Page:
ACC challenges ‘outrageous’ fees
A trio of large investors is taking on a Canadian manager of New Zealand hospital and healthcare buildings.
One of New Zealand’s biggest investors, Accident Compensation Corporation (ACC), is battling a Canadian property manager over its fees.
ACC is leading a group of three large investors challenging the ‘‘outrageous’’ management fees charged by Canada’s NorthWest Healthcare Properties Management, which manages the hospitals and healthcare buildings and facilities owned by Vital Healthcare Property Trust, a company listed on New Zealand’s stock exchange.
Vital owns Bowen Hospital and Wakefield Hospital buildings in Wellington, Boulcott Hospital in Lower Hutt, Royston Hospital in Hawke’s Bay and Ascot Hospital in Auckland as well as other health facilities and buildings in New Zealand and Australia.
It leases the buildings to hospital and healthcare operators who are its tenants.
Vital is owned by about 5000 investors who own units in the trust. Several thousand of those unitholders are New Zealanders.
ACC, ANZ Investments and Mint Asset Management together own 10 per cent of Vital’s units and are challenging NorthWest, which owns 25 per cent and is also the manager of the trust’s healthcare properties.
They say NorthWest’s fees are much higher than listed propertyowning companies in New Zealand such as Precinct Properties, Goodman Property Trust (GMT) and Investore.
ACC property portfolio manager Blair Cooper said that over the past three years 22 per cent, 28 per cent and 31 per cent of rental revenue paid to Vital has gone to the manager in fees.
‘‘That’s just amazing. The more you give to the manager the less is available for unitholders,’’ he said.
The manager would point to the strong performance of Vital in the past few years. Total shareholder returns were 104 per cent in five years and 284 per cent over 10 years, considerably higher than other property companies.
But the reason for that, Cooper said, was that the value of health and hospital buildings had risen a lot more than the value of office, retail or industrial buildings.
That was why Vital had outperformed other listed property firms.
The manager had done a good job and had been ‘‘outrageously compensated for that,’’ Cooper said. The manager had also ‘‘ridden the wave’’ of rising property prices, he added.
The manager’s base management fee was 0.75 per cent of the total value of property assets.
In comparison, Precinct Properties charged 0.55 per cent, while Investore charged 0.55 per cent and GMT charged 0.50 per cent.
Those companies’ fees also reduced once assets reached a certain value but Vital’s did not.
‘‘We want to share the pie in a much fairer way than has been shared to date,’’ Cooper said.
The base fees had soared by 150 per cent over the past six years but unitholders’ returns only rose 13 per cent.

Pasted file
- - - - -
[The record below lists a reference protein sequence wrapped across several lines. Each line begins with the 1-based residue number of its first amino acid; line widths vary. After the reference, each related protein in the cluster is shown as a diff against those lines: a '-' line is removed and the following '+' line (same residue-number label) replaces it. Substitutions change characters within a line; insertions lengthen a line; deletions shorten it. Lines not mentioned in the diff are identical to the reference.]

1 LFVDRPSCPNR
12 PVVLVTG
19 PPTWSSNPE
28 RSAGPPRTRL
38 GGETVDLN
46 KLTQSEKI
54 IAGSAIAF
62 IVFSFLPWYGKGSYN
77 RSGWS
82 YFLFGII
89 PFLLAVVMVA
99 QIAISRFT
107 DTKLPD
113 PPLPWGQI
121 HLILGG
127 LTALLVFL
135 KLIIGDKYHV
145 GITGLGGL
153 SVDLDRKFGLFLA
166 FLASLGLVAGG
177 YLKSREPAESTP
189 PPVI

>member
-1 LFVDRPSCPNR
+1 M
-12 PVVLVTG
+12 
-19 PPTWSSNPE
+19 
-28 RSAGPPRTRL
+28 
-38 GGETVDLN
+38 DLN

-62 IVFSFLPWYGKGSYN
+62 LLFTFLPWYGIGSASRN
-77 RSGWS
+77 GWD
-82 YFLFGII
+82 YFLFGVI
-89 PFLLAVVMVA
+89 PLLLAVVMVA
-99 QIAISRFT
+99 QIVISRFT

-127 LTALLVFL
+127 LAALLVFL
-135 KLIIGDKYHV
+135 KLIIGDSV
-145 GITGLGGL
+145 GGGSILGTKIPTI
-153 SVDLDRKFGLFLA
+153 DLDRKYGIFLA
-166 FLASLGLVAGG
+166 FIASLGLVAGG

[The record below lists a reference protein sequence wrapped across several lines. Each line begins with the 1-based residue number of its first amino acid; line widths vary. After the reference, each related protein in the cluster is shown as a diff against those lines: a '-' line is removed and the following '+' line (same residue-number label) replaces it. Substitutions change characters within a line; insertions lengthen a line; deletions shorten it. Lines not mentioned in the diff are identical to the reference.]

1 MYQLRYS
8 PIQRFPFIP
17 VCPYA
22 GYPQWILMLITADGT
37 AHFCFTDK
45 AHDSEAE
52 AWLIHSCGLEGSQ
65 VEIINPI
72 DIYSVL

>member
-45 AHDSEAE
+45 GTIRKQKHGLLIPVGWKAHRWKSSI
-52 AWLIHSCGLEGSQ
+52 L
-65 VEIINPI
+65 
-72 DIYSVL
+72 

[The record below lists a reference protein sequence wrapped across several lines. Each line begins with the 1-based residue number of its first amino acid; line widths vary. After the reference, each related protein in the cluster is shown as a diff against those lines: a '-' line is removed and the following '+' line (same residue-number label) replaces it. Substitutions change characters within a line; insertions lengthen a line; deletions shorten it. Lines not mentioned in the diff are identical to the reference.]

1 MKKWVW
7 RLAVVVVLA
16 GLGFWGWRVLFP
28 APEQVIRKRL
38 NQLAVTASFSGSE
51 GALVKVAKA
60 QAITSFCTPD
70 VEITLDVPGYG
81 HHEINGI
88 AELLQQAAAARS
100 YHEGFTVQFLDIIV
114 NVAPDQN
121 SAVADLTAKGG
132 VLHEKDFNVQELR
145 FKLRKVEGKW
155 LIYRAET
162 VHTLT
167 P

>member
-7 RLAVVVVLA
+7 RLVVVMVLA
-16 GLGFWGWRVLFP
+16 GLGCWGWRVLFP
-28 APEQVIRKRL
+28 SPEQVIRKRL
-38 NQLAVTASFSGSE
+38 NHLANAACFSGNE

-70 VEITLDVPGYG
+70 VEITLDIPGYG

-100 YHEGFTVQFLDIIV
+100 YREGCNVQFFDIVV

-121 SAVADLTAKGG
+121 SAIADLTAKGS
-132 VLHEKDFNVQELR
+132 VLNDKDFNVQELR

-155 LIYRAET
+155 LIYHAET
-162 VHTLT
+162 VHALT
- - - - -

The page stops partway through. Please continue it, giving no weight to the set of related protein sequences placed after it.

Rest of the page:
‘‘The numbers only get scarier beyond that.’’
Total fees – base fees and performance fees – were nearly five times greater than six years ago.
‘‘We want Vital to grow with the right deals – that’s an important caveat. Do the right deal at the right time for the right price,’’ Cooper said.
‘‘All we ask them to do is to do an independent fee review. You can’t have NorthWest sitting on a board that is being asked to set NorthWest’s fees.
‘‘The board [of the manager] has an obligation to act in the best interest of unitholders.’’
The challengers have put five proposals before shareholders to vote on at the upcoming Vital annual meeting in Auckland on December 20.
They ask unitholders to vote to remove the power of the manager to increase its fees, for a review of the management fees, for the manager to negotiate in good faith to lower fees to ‘‘market levels’’, and to vote for Paul Mead to be a new independent director on the board of the manager.
They have been negotiating for nine months over these issues.
Cooper said Vital had agreed to a review of its fees, in the first quarter of 2019, but not by an independent reviewer.
The board of the manager is advising unitholders to vote against the five proposals from the three challengers.
In a letter to shareholders, independent chairwoman Claire Higgins said the votes on the proposals were non-binding even if unitholders approved them.
That was clear in the trust deed that governed the relationships between the unitholders, manager and supervisor.
Changes could only be achieved through commercial dialogue and not by a vote of unitholders.
She said the board had substantively addressed the matters raised. It had announced on November 23 a review of management fees in the first quarter of 2019.
It had also announced it would suspend its right to remove independent directors and increase management fees until the fee review had been completed.
The proposing unitholders wanted to ‘‘dictate’’ the terms of the board’s fee review, she said. Independent directors would have a key role in the review, including getting input from unitholders.
Higgins said it was relatively unusual for investors to have any input into the composition of the board of the manager in the way Vital unitholders did.
Wakefield Hospital’s buildings and facilities are owned by NZX-listed Vital Healthcare Property Trust and managed by NorthWest Healthcare Property Trust.